More burn days, more fuel
Why are costs increasing so dramatically? Many factors have come together to create a perfect storm. Climate change, past forest and fire management practices, housing development, increased focus on community protection and the professionalization of wildfire management are all driving up costs.
Fire seasons are growing longer in the United States and worldwide. According to the Forest Service, climate change has expanded the wildfire season by an average of 78 days per year since 1970. Agencies need to keep seasonal employees on their payrolls longer and have contractors standing by earlier and available to work later in the year. All of this adds to costs, even in low fire years.
In many parts of the wildfire-prone West, decades of fire suppression combined with historic logging patterns have created small, dense forest stands that are more vulnerable to large wildfires. In fact, many areas have fire deficits – significantly less fire than we would expect given current climatic and forest conditions. Fire suppression in these areas only delays the inevitable. When fires do get away from firefighters, they are more severe because of the accumulation of small trees and brush.
Protecting both communities and forests
In recent decades, development has pushed into areas with fire-prone ecosystems – the wildland-urban interface. In response, the Forest Service has shifted its priorities from protecting timber resources to trying to prevent fire from reaching houses and other physical infrastructure.
Fires near communities are fraught with political pressure and complex interactions with state and local fire and public safety agencies. They create enormous pressure on the Forest Service to do whatever is possible to suppress fires, which can drive up costs. There is considerable pressure to use air tankers and helicopters, although these resources are expensive and only effective in a limited number of circumstances.
As it started to prioritize protecting communities in the late 1980s, the Forest Service also ended its policy of fully suppressing all wildfires. Now fires are managed using a multiplicity of objectives and tactics, ranging from full suppression to allowing fires to grow larger so long as they stay within desired ranges.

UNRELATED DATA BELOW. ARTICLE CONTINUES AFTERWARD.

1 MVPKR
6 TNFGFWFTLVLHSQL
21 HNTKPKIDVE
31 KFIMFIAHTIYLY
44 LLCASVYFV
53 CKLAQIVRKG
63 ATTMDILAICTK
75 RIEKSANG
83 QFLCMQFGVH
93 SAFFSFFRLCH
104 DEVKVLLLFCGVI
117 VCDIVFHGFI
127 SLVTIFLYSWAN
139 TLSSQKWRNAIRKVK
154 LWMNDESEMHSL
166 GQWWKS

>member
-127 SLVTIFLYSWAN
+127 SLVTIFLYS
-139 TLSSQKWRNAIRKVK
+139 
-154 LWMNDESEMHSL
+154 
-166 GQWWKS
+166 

This shift requires more and better-trained personnel and more interagency coordination. It also means letting some fires grow bigger, which requires personnel to monitor the blazes even when they stay within acceptable limits. Moving away from full suppression and increasing prescribed fire is controversial, but many scientists believe it will produce long-term ecological, public safety and financial benefits.
Professionalizing wildfire response
As fire seasons lengthened and staffing for the national forest system declined, the Forest Service was less and less able to use national forest as a militia whose regular jobs could be set aside for brief periods for firefighting. Instead, it started to hire staff dedicated exclusively to wildfire management and use private-sector contractors for fire suppression.
There is little research on the costs of this transition, but hiring more dedicated professional fire staffers and a large contractor pool is probably more expensive than the Forest Service’s earlier model. However, as the agency’s workforce shrank by 20,000 between 1980 and the early 2010s and fire seasons expanded, it had little choice but to transform its fire organization.
Few opportunities for cost control
Many of these cost drivers are out of the Forest Service’s hands. The agency may be able to have some impact on fire behavior in certain settings, with techniques such as hazardous fuels reduction and prescribed fire, but these strategies will further increase costs in the short and medium term.